Stanford Confidential: Sex, Lies And Loathing At The World’s No. 1 B-School

In her “story” on the website, Gruenfeld, 54, writes: “. . . I got married the same year I got tenure. I was pregnant with my first child when I arrived at Stanford. In 2005, my second child, a toddler, was diagnosed with cancer. As of this month, she is considered fully recovered. But now I am weathering a painful divorce.”

Former GSB professor Jim Phills in his Harvard wrestling days - Harvard Crimson photo

Former GSB professor Jim Phills in his Harvard wrestling days – Harvard Crimson photo

Phills, an intercollegiate champion heavyweight wrestler in his undergraduate days at Harvard, describes himself of late in a court filing as “a largely sedentary and overweight academic.” He served as faculty director of the GSB’s Center for Social Innovation from 2000 to 2009.


Gruenfeld, before coming to Stanford, had been a professor at the Northwestern University Kellogg School of Management from 1993 to 2000. Two years after arriving at Stanford she was named a fellow of the Stanford-linked Center for Advanced Study in the Behavioral Sciences, putting her in the fellowship company of 22 Nobel laureates and 44 winners of MacArthur “Genius Grants.” 

Phills says in court filings he has no evidence his wife and the dean had a sexual relationship before October 2012. But he says in a divorce-case filing, “more than one person has indicated that there were overtures and invitations as early as of (sic) the end of June” – the month Gruenfeld moved out. And he says his wife once confessed to him that she and Saloner had an intimate conversation and embraced in her office in 2008 or 2009. “She was reluctant to tell me about this and clearly felt some sense of guilt,” Phills says in a divorce filing.

Emails between Saloner and Gruenfeld from August 2012 show them planning a hike. An investigator hired by Stanford later reported that at the time of the outing in the grassy, oak-dappled hills above Stanford, “Gruenfeld did not think that there was anything romantic in the works between them, and she doesn’t think Saloner did either.”


In an exchange via their Stanford email accounts after the hike, Saloner says, “Thanks for this morning. It felt really good spending that time with you,” and Gruenfeld responds, “Ditto, thanks for the invitation.”

It was not until October 2012 that Gruenfeld began to think her relationship with Saloner might become “more personal,” according to the report by investigator Marcia Pope, a lawyer with the San Francisco office of the Pillsbury law firm. Gruenfeld and Saloner had attempted to go for a drink in downtown Palo Alto but had walked into an establishment to find “the place was full of GSB colleagues,” Pope reports. “The two felt awkward about the situation, so they ended up going back to Saloner’s house, where they shared a glass of wine in the kitchen. Professor Gruenfeld described the interaction as ‘warm and personal.’”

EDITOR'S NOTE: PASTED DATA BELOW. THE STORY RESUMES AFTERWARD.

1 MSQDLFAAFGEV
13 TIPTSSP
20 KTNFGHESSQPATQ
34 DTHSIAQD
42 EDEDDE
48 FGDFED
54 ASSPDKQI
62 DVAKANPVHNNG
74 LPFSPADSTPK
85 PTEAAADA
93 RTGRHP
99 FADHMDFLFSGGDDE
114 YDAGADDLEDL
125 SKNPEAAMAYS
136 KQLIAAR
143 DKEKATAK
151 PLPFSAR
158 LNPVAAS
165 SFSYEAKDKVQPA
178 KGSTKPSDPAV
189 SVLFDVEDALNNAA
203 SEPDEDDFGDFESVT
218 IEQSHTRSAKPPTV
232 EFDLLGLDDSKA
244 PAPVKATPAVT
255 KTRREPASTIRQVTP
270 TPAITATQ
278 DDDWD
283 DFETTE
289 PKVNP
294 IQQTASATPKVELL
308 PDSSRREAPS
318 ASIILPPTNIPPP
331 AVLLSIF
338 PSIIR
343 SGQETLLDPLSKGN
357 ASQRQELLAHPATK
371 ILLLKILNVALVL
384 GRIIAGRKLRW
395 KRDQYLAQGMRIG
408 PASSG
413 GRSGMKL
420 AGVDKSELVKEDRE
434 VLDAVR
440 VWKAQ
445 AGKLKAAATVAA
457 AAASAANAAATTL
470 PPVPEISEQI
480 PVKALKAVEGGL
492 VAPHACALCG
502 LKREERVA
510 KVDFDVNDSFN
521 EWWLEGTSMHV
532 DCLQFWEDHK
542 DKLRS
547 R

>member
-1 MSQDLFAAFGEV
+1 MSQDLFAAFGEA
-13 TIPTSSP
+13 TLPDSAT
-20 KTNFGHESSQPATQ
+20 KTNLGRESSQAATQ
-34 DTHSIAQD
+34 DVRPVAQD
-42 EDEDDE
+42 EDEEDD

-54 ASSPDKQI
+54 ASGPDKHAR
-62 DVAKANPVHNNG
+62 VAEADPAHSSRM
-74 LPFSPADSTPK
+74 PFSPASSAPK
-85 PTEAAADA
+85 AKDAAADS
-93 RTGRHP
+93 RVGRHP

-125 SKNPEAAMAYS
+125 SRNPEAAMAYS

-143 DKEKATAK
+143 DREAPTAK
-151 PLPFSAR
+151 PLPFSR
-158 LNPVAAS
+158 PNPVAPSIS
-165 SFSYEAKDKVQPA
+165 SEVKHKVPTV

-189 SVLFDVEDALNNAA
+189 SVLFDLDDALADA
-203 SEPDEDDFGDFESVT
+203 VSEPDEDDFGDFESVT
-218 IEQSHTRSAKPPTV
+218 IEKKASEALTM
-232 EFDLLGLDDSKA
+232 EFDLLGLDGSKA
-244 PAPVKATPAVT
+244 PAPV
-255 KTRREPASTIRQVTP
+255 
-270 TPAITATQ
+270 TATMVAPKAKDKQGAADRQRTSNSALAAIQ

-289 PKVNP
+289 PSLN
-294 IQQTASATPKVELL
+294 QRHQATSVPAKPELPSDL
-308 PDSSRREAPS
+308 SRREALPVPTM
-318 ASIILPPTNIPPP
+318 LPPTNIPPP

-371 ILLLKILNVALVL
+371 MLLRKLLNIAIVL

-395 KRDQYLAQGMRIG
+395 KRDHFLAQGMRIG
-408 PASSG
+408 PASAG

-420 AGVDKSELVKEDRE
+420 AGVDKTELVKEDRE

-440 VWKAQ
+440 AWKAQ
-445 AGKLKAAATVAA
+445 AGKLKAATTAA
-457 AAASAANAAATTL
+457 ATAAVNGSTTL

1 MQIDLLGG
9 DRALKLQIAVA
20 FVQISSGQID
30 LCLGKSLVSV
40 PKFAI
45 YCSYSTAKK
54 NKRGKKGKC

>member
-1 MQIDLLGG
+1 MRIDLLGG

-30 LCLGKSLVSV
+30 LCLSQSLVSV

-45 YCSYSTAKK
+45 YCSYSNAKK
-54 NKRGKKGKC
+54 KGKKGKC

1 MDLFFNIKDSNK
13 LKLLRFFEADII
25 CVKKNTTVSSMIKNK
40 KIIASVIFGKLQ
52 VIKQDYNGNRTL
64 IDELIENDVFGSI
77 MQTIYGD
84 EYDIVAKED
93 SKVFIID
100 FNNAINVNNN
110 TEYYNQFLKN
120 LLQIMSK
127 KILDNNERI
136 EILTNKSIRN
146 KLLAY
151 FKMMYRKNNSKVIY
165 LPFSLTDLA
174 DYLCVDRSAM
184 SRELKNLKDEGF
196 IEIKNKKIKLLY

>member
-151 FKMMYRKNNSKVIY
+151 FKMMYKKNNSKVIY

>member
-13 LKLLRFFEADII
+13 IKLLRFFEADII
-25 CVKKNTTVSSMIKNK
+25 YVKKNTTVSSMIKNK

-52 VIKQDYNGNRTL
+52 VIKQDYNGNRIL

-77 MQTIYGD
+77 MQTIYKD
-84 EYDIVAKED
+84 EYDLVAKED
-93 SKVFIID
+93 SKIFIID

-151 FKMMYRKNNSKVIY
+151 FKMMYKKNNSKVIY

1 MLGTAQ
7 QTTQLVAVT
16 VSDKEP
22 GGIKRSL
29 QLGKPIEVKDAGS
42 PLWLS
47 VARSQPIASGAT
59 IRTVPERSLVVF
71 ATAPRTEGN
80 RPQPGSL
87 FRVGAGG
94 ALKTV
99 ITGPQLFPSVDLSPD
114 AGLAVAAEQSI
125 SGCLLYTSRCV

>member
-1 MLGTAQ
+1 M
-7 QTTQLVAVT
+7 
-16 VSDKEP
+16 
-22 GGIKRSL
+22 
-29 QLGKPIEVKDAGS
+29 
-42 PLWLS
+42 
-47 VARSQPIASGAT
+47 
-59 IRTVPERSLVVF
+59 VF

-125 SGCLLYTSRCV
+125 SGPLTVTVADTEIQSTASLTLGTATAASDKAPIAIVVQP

In a May court ruling on the lawsuit parties’ disputes over introduction of communications between Saloner and Gruenfeld, Santa Clara County Superior Court Judge Beth McGowan writes that Gruenfeld became romantically involved with Saloner “around the same time” as Phills and Gruenfeld separated in June 2012. Stanford, in a Sept. 14 press release says the relationship between Saloner and Gruenfeld started “several months” after Gruenfeld and Phills separated. Court records indicate the relationship between Saloner and Gruenfeld is ongoing.

Arguments over communications between Saloner and Gruenfeld – including messages and photos that lawyers for Saloner and Stanford call “extremely intimate” and “extremely private” – make up the vast majority of the filings in Phills’ lawsuit. Phills is fighting for copies of all communications he considers relevant to his lawsuit, while Saloner and Stanford are battling to keep communications between Saloner and Gruenfeld out of the court case and away from public view. Lawyers for Phills argue that communications between Saloner and Gruenfeld reveal Saloner’s “animus” toward Phills and Saloner’s desire to push him off the campus. Lawyers for Saloner and Stanford claim Phills seeks to introduce the material in court to “embarrass and harass” his estranged wife and Saloner; the attorneys describe Phills’ request for the photos as “voyeuristic.”


Saloner and Stanford have even intervened in the ongoing divorce case between Phills and Gruenfeld, seeking to prevent public disclosure of the messages between the dean and Gruenfeld. The actual divorce proceedings, including division of family assets, have been delayed as Phills’ lawyers seek records of communications between his wife and Saloner, and lawyers for Stanford and Saloner seek to block such access. Phills’ lawyers argue the exchanges between Saloner and Gruenfeld show Gruenfeld’s failure to abide by her fiduciary duty to her husband and are therefore relevant to the divorce dispute. Lawyers for Stanford and Saloner argue that the exchanges are confidential and irrelevant to the divorce.

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